PULLMAN, Wash. – India’s leading scientific advisor will discuss his country’s growing role in the international research and higher education communities at 3:10 p.m. Wednesday, Sept. 7, in Bryan Hall at Washington State University. A reception will follow the free, public Creighton Distinguished Lecture.
Rajagopala Chidambaram is principal scientific advisor to the government of India and chairman of the scientific advisory committee to the Indian Cabinet. Among the projects he will discuss that demonstrate his country’s commitment to international research partnerships:
* India’s space program, which has successfully launched 74 satellites from 20 countries;
* Scientific contributions of resources and expertise to the large hadron collider at CERN, the world’s largest and most powerful particle accelerator;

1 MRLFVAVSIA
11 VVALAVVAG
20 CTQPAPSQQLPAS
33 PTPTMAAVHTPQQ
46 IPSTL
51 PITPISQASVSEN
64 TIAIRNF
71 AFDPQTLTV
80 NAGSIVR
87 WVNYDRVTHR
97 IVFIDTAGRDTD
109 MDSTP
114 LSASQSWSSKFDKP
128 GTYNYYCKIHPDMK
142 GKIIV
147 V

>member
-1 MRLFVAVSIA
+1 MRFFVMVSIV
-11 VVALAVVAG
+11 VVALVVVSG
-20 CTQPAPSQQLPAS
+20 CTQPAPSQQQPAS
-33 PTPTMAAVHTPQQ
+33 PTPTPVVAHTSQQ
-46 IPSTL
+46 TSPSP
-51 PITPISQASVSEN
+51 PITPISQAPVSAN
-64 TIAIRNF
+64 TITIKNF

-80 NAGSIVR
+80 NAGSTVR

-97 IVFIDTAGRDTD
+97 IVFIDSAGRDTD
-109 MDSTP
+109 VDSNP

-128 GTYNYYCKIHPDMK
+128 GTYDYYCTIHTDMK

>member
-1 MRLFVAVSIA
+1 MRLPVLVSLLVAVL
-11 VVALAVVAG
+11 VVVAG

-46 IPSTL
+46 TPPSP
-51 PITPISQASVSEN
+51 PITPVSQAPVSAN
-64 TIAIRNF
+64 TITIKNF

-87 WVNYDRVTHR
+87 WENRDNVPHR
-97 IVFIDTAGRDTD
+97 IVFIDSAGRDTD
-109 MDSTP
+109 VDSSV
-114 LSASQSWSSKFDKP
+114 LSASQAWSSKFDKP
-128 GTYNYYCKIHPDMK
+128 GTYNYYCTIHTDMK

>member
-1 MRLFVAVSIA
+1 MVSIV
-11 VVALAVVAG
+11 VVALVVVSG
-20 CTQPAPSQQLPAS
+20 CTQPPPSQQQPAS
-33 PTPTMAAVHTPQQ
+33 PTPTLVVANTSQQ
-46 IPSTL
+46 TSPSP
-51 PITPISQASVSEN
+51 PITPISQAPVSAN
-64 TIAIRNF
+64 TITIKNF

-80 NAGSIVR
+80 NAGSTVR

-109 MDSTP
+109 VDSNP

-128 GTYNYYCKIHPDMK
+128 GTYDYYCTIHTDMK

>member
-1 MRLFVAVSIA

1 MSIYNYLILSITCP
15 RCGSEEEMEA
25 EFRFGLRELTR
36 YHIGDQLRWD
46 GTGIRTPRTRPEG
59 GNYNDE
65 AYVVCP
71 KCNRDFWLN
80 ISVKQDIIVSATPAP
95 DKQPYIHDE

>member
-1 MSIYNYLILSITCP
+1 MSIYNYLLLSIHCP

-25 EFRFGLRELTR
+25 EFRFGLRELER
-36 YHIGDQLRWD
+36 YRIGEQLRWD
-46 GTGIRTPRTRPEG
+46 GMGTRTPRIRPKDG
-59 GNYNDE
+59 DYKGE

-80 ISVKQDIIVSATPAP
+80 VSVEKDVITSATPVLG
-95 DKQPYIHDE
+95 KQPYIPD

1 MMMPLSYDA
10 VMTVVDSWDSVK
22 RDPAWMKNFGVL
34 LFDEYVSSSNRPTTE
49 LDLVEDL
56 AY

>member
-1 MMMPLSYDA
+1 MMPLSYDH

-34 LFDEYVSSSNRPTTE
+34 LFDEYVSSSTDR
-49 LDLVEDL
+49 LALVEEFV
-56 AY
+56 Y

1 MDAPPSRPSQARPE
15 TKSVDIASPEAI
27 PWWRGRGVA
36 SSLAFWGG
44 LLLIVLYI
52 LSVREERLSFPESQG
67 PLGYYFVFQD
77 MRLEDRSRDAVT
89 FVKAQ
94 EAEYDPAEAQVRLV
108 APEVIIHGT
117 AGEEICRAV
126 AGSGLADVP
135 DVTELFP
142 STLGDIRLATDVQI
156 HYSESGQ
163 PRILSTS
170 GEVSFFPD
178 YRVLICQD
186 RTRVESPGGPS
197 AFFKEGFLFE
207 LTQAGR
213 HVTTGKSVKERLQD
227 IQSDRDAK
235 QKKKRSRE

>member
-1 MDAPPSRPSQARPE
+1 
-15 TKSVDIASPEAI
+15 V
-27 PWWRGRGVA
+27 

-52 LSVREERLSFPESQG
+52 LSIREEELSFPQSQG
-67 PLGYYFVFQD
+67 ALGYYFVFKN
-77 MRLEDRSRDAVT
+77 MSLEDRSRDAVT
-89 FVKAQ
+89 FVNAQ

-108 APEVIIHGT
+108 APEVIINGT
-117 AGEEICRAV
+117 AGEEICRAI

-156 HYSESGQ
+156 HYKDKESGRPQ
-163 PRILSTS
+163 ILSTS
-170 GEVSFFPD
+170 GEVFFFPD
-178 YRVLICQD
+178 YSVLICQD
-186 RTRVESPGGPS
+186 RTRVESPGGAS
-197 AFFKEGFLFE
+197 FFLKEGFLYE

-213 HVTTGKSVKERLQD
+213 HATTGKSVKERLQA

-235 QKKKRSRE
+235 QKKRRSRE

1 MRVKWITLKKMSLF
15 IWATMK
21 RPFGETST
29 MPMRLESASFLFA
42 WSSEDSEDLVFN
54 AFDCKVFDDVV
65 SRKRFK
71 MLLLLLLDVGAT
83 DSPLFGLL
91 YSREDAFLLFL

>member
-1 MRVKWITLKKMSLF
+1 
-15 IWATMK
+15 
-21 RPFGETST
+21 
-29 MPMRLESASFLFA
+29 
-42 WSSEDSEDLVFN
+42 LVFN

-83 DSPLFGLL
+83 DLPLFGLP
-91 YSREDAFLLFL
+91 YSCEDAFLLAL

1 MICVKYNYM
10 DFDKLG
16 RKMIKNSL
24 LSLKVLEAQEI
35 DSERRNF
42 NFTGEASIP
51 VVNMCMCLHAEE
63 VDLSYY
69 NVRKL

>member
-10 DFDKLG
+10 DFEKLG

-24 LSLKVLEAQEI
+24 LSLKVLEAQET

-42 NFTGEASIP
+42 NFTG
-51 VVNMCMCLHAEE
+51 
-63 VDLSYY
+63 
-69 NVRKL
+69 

* The international thermonuclear experimental reactor, a facility in France designed to prove the feasibility of fusion power.
Chidambaram served as chair of the Indian Atomic Energy Commission 1993-2000 and chair of the board of governors of the International Atomic Energy Agency 1994-1995. He was a member of the Commission of Eminent Persons appointed by the IAEA in 2008 to prepare a report on the “Role of the IAEA to 2020 and Beyond.”
He received his Ph.D. from the Indian Institute of Science, Bangalore, and has more than 200 research publications in referenced journals. He is the recipient of numerous awards, including the Padma Vibhushan (India’s second highest civilian award), presented by the president of India in 1999.
The Creighton Distinguished Lecture is sponsored by the Institute for Shock Physics’ John and Janet Creighton Distinguished Professorship and hosted by the institute and the WSU College of Arts and Sciences.
Yogendra Gupta, WSU Institute for Shock Physics, 509-335-7217, email@example.com